That was me, falling down the boat ladder. I had been trying to climb to my rod, which was secured on the flying-bridge rail, but my feet had fallen asleep in the three hours since I'd last used them. The others took no notice, however, as all eyes were focused on the huge tail fin and dorsal fin behind the boat. A marlin of tremendous size was following Kingsley's purple-and-black Konahead lure, no more than 25 yards astern. You could see the fish's bill swatting at it, trying to stun it, as it would a baitfish. Then you could see something else, something that sent goose bumps across my skin. The marlin's bill was severed. It was half the length that it should have been. "Oh Magnífica!" cried our skipper, Laurence Hornsby.
"Great god, it's her. Come on, baby!" Kingsley yelled. But the fish swerved away, its monstrous wake suddenly pausing behind the green-and-blue Konahead at the end of my line, which danced and bubbled on the surface 30 feet to the right of Kingsley's. The broken bill emerged again. I dragged my numbed feet up the ladder and stumbled to my rod. When I looked back, the fin and tail of the immense fish had vanished, and the marlin had returned to the silent depths of the Atlantic.
Hornsby turned hard on the wheel to make another pass. "Bastard!" he snarled through clenched teeth.
Yes, I thought, rubbing the blood off my feet. Well, at least we saw her. We really and truly saw her; she existed.
I had never been marlin fishing before that week, never been to the Azores; so it was all new to me. But I'll tell you one thing I knew beyond reason or doubt: That marlin, the one the locals called Oh Magnífica, wasn't meant for me. For someone on that boat, perhaps, but not for me.
I had never before felt that about a game fish. And we were not just talking about any game fish here, but a blue marlin of nearly world-record size. The greatest game fish. But it wasn't mine. Not that one. If by some miracle I should hook it...well, I wouldn't hook it. I knew that. Some things run contrary to a man's nature, and the primal enormousness of that disfigured creature ran contrary to mine. If Kingsley and Hornsby wanted to hook into its 1,500 or so pounds; ruin their health by fighting it for eight, 10, 12 hours; blister their hands beyond repair; cramp and cry and curse all night, never knowing if and when the fish might angrily turn and try to tear apart the boat as it had once before—that was their prerogative. I would mop their brows and spoon them chicken broth. But if it was me in the chair, I would cut the line.
We had heard the story of this fish five days earlier, during our very first morning on Faial, one of the nine islands that make up the Azores. Two thousand miles east of New York and 760 miles west of Portugal, these volcanic islands are isolated in the Atlantic Ocean. Settled by the Portuguese in 1431, they remain, 558 years later, administrative districts of Portugal. Columbus took haven here on his return from his first voyage to the West Indies. New Bedford whalers called these islands port. Rich in a history that, some believe, goes back as far as the Lost Continent of Atlantis legends, the Azores are a magical land unscarred by war and unspoiled by time.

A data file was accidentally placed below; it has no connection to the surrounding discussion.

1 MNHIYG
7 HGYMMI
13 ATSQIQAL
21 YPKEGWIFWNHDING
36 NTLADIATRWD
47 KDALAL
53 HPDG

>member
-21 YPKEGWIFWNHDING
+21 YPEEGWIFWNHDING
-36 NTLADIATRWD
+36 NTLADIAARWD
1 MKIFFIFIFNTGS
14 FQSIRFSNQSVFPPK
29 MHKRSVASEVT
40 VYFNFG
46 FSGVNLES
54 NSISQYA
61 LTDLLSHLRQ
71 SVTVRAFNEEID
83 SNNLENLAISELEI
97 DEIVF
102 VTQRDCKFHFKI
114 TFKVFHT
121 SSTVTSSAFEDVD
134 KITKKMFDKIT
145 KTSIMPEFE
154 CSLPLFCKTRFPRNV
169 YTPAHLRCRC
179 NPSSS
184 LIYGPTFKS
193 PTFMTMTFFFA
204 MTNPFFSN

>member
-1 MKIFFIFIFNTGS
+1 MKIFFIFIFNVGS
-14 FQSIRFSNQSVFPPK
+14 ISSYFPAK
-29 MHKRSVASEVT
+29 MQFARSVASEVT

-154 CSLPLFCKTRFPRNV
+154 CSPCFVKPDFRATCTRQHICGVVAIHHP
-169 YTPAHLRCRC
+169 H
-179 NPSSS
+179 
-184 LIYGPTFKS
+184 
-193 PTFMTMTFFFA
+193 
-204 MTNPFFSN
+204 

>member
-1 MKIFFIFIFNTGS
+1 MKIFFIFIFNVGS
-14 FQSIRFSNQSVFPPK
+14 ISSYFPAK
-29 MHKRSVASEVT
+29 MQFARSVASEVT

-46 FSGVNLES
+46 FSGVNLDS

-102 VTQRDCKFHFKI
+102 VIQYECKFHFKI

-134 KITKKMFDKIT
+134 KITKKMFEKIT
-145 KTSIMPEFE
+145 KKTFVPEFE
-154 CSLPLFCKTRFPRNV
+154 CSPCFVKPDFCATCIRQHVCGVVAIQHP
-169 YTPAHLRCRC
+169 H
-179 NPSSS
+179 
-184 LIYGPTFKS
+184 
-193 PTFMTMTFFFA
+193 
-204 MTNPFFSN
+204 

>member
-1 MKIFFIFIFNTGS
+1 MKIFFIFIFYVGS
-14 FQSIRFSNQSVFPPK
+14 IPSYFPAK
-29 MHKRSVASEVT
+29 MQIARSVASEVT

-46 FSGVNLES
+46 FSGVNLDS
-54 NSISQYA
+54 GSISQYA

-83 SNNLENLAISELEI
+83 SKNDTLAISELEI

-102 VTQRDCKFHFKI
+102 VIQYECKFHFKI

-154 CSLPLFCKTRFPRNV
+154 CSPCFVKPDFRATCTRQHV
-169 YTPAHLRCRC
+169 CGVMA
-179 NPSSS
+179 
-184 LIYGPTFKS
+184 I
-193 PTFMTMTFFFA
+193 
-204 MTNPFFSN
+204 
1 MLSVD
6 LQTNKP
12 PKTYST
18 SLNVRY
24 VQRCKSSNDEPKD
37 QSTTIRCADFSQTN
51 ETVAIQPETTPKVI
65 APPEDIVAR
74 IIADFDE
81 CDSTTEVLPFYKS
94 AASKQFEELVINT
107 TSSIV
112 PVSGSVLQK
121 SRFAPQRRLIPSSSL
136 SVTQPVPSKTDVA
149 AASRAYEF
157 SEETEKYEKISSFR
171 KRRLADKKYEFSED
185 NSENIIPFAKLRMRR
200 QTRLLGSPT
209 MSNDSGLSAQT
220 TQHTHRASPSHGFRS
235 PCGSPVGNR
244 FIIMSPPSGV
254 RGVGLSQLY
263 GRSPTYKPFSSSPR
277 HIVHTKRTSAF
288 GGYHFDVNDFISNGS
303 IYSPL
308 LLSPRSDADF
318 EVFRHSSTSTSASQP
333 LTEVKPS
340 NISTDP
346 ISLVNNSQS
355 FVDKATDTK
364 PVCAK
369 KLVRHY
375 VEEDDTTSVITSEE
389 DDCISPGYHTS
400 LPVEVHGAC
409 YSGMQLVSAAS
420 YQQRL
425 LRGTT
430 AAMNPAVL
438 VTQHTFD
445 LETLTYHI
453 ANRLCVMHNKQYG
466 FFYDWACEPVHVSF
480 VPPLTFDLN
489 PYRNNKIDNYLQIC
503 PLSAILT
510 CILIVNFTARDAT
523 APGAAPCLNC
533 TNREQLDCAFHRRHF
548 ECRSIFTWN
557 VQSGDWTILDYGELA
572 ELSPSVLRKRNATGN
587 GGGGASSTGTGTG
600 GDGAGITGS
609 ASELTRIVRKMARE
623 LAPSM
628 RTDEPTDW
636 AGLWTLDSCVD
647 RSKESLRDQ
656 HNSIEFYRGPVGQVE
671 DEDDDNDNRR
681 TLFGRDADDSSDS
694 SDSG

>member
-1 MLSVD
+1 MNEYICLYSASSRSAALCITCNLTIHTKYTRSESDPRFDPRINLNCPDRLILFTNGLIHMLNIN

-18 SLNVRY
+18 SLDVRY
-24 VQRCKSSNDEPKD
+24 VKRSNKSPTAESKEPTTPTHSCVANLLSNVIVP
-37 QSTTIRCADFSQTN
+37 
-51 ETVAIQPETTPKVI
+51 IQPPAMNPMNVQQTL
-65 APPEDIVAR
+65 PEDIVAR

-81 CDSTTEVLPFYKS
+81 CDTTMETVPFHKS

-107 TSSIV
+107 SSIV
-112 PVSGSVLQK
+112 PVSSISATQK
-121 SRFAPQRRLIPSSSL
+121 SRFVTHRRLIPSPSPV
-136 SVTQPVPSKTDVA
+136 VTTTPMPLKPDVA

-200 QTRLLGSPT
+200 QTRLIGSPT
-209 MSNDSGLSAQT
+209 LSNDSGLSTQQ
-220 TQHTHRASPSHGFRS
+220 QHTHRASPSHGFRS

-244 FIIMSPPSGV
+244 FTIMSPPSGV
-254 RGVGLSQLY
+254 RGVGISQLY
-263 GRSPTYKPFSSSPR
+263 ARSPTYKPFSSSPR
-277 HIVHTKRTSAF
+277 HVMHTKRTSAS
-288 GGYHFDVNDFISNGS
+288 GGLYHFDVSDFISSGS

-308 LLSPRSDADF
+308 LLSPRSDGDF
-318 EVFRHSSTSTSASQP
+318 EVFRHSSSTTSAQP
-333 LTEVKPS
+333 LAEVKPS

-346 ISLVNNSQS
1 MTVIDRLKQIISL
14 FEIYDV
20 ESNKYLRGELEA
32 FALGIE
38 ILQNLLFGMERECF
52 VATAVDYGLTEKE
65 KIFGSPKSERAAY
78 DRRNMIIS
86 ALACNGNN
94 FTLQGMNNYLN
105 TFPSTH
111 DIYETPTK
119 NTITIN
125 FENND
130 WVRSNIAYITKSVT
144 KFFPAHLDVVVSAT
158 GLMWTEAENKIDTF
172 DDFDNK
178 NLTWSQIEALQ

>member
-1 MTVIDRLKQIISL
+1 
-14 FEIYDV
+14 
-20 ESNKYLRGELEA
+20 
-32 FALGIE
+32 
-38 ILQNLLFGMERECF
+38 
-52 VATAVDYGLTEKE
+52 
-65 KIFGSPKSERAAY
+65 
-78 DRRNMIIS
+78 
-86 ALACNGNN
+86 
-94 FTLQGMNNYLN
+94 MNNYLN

We were fishing with Arménio Vander Kellen that first day. Arménio owns and operates a charter service out of the harbor town of Horta on Faial; as we sailed out of the harbor and into the deep swells of the open ocean, he talked about these islands and himself.
Arménio, 37, is a Lisboan by birth—of royal blood, in fact. His father was Dutch and his mother was Portuguese, the full sister of the exiled king, Miguel II. If the monarchy were ever to return to Portugal, Arménio's first cousin would be heir to the throne. Arménio did not brag of this. He was, in fact, embarrassed when it came out. But it helped explain his educated manner, and his highly circumspect view of the world. And, perhaps, his exquisite handlebar mustache, which made him a dead ringer for his grandfather, the chap pictured on the Portuguese 100 escudo bill.
We were trolling four lines behind the Pescatur, Arménio's 32-foot sportfisherman. Two lines on outriggers were deployed long, two flat-trolled rigs rode just beyond the boat's frothing wake. The wind had picked up, and the choppy six-foot swells made the fishing unpleasant. We were working back and forth across the strait that runs between Faial and the island of Pico, a channel that exacerbated the turbulence of the water. The odds of our raising a marlin in that sort of sea were not good. Still, around midmorning Arménio pointed in the direction of the Rabo, one of his three other fishing boats. It had stopped moving, and when we looked at it through the binoculars, we saw that one of the fishermen was fighting a marlin.